The ultimate horror in science fiction is neither death nor destruction but dehumanization, a state in which emotional life is suspended, in which the individual is deprived of individual feelings, free will, and moral judgement. That the most successful SF films of the past decade seem to be concerned with dehumanization simply underlines the fact that this type of fiction hits the most exposed nerves of contemporary society: collective anxieties about the loss if individual identity, subliminal mind-bending, or downright scientific/political brainwashing. (Not by accident the trend began to manifest itself after the Korean War and the well-publicized reports coming out of it of brainwashing techniques.)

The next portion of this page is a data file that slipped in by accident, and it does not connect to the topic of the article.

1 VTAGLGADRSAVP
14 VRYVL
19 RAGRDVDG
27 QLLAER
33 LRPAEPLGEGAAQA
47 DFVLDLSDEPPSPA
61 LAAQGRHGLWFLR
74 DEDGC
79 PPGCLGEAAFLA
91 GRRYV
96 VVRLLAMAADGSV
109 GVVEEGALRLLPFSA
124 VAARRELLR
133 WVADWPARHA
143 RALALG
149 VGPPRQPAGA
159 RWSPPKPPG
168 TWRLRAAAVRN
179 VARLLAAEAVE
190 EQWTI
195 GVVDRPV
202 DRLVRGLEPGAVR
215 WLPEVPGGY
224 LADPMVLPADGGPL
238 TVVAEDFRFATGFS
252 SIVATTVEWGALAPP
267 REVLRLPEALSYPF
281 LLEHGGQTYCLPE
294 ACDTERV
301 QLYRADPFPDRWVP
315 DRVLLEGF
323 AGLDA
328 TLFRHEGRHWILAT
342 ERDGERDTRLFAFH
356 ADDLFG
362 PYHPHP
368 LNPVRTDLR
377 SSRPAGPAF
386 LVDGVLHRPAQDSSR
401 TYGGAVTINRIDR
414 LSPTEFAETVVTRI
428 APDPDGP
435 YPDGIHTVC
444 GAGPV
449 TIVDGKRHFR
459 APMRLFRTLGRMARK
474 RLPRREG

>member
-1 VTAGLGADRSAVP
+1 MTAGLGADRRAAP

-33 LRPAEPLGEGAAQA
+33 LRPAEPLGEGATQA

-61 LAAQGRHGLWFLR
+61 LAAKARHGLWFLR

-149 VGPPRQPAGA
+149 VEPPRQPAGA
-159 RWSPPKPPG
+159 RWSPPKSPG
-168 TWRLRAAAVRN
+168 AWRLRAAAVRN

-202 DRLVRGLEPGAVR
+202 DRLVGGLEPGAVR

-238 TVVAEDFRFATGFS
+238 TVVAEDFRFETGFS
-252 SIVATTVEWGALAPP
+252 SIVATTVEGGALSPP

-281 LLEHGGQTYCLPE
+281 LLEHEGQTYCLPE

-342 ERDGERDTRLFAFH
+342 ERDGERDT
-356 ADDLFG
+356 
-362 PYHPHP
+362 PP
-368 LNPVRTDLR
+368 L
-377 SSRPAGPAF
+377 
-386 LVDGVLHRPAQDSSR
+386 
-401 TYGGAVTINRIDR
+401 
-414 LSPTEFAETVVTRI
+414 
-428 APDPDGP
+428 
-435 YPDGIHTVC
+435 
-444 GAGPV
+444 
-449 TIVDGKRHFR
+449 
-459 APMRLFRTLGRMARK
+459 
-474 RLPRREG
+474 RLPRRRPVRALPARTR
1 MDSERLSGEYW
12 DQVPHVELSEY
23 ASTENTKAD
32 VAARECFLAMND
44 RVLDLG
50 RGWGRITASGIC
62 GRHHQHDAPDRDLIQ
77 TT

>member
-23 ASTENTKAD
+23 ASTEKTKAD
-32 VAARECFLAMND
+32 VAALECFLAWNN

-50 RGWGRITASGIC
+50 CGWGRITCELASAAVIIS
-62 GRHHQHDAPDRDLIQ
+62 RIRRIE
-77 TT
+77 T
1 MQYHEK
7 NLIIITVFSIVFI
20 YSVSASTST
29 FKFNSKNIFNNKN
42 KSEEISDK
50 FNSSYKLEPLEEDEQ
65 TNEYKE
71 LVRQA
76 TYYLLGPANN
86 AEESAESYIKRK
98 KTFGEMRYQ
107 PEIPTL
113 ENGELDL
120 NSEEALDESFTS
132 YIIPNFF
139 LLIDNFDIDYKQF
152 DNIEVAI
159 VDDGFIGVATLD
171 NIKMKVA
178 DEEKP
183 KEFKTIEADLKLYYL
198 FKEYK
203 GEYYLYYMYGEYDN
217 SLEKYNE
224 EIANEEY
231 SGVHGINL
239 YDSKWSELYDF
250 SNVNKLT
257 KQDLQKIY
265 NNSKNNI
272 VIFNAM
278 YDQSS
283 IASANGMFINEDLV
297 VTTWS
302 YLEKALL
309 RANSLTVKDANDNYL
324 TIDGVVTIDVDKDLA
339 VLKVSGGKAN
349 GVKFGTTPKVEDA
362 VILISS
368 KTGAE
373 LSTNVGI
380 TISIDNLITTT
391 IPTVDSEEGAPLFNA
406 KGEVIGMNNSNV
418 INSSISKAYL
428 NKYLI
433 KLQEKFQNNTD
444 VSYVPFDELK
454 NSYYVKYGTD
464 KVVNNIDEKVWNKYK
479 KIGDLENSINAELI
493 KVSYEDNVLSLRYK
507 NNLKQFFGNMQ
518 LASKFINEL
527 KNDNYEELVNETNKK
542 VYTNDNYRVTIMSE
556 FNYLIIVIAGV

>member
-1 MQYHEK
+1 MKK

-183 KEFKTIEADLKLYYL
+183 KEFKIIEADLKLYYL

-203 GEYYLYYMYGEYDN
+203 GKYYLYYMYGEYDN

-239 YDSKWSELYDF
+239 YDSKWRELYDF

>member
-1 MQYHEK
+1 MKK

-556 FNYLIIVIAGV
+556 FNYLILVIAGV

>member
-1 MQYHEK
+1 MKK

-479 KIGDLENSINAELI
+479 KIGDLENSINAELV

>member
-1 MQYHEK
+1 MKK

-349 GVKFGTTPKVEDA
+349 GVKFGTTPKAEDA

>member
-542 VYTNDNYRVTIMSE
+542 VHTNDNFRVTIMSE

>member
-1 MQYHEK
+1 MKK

We have come a long way from Metropolis and the encroachment of the machine. Nowadays man can become the machine himself. The automatoned slaves of modern times look perfectly efficient in their new painless state. From this aspect, they are like the zombies of old-- only we never bother to wonder if zombies were happy in their trance.
--Carlos Clarens: An Illustrated History Of Horror and Science Fiction Films (1895-1967). New York: Putnam, 1967.